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The $36 billion question: Will he or won't he?

Now in his first week on the job, Petronas CEO holds fate of Pacific NorthWest LNG in his hands

While British Columbia awaits a final investment decision on one of the proposed liquefied natural gas (LNG) export projects, presumed frontrunner Petronas has a new leader at the helm. And it won’t be long before he’ll be involved in making one of the biggest decisions of his career.

April 1 marked Wan Zulkiflee Wan Ariffin’s first day as president and chief executive officer of Petronas, which is owner of Progress Energy Canada Ltd. and Pacific NorthWest LNG. He took over from Shamsul Azhar Abbas, moving up from the position of chief operating officer.

Ariffin will ultimately decide if the long-anticipated NorthWest LNG will move forward or not. A final investment decision was expected to be announced by the end of 2014, but in December the company delayed it to June.

The stakes are massive, for both Petronas and B.C. The energy giant has about $36 billion on the table in British Columbia’s fledgling natural gas industry — the largest direct foreign investment in Canada. 

But it isn’t a done deal.

The Globe and Mail reported in February that the incoming CEO was planning to meet with Premier Christy Clark and Deputy Premier Rich Coleman in March, by the ministry could not confirm that the meeting had happened. Pacific Northwest LNG didn't return calls for comment.

The project is still waiting on the federal environmental regulator to release its findings, also scheduled for late June. After announcing the LNG tax regime late last year, and clearing the project through the B.C. Environmental Assessment Office, there’s little else the province can do to influence the decision.

Meanwhile, further upstream, drilling in Western Canada hasn’t been as robust as it has been in previous winters.

February and March are the busiest and most consistent times for drilling for both oil and gas, but the early months of 2015 saw active rigs plunge from over 400 in January to about 100 in April, according to Rig Locator. That’s largely due to oil prices halving in the past 10 month.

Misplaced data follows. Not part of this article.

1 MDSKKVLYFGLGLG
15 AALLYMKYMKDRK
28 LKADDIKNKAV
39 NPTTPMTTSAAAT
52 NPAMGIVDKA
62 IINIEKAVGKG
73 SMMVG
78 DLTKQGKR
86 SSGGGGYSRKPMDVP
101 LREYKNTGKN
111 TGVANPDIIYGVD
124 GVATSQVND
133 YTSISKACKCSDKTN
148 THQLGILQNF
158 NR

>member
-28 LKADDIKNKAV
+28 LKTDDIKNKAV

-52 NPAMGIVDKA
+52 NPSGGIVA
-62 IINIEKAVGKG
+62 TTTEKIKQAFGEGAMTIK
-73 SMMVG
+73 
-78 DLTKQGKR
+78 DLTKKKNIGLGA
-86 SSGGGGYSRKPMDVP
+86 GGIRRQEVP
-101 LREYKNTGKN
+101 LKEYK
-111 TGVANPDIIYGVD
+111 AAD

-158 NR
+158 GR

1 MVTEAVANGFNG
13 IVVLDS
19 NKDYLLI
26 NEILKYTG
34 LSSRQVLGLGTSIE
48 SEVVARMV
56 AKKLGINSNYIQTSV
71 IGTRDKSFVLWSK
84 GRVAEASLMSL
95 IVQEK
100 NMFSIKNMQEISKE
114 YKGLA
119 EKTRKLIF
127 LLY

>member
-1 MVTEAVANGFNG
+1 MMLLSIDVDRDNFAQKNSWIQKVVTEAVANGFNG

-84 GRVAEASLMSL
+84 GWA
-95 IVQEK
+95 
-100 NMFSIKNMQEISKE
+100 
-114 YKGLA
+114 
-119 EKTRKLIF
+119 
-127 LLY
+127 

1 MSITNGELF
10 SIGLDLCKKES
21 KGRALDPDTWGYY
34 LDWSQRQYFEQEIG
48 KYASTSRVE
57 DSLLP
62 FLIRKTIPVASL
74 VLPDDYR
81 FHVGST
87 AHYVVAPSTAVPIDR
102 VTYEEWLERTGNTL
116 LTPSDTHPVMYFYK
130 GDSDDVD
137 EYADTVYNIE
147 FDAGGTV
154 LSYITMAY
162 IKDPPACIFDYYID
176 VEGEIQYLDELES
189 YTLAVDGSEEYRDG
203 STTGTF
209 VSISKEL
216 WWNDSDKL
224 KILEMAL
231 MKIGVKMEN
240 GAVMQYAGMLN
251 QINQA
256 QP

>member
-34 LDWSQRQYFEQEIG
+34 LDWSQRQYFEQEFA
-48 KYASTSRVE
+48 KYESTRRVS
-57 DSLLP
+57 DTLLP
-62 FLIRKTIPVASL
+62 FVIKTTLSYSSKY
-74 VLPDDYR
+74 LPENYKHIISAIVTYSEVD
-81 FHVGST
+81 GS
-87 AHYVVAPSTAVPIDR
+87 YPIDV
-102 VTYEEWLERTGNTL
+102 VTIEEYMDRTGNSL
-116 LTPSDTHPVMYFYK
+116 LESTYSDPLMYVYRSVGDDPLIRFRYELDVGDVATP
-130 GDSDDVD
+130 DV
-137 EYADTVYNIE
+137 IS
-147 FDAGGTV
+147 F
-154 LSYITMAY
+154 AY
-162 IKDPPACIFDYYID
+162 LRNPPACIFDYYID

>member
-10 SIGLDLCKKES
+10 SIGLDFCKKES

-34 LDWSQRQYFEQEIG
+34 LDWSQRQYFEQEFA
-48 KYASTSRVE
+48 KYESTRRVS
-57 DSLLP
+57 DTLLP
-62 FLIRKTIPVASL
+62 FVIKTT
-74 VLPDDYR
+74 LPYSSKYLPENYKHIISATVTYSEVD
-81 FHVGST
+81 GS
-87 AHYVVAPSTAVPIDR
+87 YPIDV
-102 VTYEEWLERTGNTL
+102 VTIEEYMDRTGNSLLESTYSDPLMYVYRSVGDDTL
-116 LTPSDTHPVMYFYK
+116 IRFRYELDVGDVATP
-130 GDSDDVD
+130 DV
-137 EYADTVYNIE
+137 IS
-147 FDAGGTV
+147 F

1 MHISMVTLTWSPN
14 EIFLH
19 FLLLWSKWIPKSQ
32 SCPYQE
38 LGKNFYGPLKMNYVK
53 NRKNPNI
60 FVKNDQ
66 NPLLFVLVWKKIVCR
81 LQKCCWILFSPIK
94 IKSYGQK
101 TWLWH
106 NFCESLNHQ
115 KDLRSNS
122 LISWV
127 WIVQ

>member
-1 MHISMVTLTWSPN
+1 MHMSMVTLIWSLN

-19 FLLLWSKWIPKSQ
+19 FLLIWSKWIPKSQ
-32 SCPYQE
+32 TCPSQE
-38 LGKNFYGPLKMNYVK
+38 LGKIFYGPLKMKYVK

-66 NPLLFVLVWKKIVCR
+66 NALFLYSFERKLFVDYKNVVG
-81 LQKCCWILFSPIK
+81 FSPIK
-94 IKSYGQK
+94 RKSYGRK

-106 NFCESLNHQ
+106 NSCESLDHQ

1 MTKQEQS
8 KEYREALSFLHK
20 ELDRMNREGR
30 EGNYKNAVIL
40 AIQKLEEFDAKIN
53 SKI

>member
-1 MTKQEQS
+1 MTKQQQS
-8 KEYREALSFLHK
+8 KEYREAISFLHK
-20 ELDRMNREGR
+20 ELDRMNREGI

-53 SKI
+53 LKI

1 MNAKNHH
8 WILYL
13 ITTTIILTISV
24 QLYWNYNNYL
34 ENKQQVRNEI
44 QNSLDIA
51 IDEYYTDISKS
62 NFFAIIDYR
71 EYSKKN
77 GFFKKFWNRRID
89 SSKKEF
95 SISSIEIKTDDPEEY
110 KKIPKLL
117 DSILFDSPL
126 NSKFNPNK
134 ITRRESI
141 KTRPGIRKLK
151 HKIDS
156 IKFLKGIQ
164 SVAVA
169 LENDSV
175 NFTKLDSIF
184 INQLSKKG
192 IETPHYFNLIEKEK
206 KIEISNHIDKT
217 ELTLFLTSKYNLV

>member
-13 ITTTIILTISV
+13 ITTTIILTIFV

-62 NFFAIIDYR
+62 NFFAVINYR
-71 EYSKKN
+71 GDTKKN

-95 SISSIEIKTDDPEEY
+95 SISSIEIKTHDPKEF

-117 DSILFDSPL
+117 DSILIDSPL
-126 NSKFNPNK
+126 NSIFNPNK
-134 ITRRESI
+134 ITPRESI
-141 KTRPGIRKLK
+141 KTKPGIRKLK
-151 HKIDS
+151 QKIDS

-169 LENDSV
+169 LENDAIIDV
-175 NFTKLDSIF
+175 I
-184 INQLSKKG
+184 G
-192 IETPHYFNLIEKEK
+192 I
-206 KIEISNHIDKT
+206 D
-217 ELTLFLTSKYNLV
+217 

Rig Locator defines an active rig as one that is drilling, rigging up or moving.

Looking at just British Columbia. Last month, 51 per cent of rigs in the province were active, down from 82 per cent last March. At the start of the year, there were just over 60 wells being drilled in the province. That now sits at just under 40.

One producer that didn’t slow as much was Progress Energy, owned by Malaysian’s state-run Petronas, which has holdings in the North Montney and Deep Basin.

Progress, still the overall top drilling rig operator, had 11 active rigs as of April 6. Last month, Progress was moving at an even higher rate, with twice that number of rigs. From January to March they had 18 to 22 active rigs, slowing only in the past few weeks.

As far as other LNG projects go, the $1.7 billion Woodfibre LNG appears to be the farthest along, with Coleman announcing at an LNG event in Squamish this past January that he expected the decision to come down this year. That project’s public comment period for its provincial environmental assessment was extended by 15 days, due to the “high level of public interest” read the B.C. EAO decision. That project is one of the smaller proposals, applying to the National Energy Board (NEB) to export up to 2.1 million tonnes of LNG per year, contrasted with Pacific NorthWest’s 22.2 million.

Smaller projects like Woodfibre and AltaGas’s Douglas Channel LNG are the two that are leading the pack with Pacific NorthWest, the province said last month. Shell Canada has said that they expect to make a FID on their $40 billion LNG Canada Gas project by 2016.

So far 10 projects in B.C. and the Pacific Northwest United States have been approved by the NEB to export LNG out of the country, while another 10 have yet to apply or are waiting for approval.

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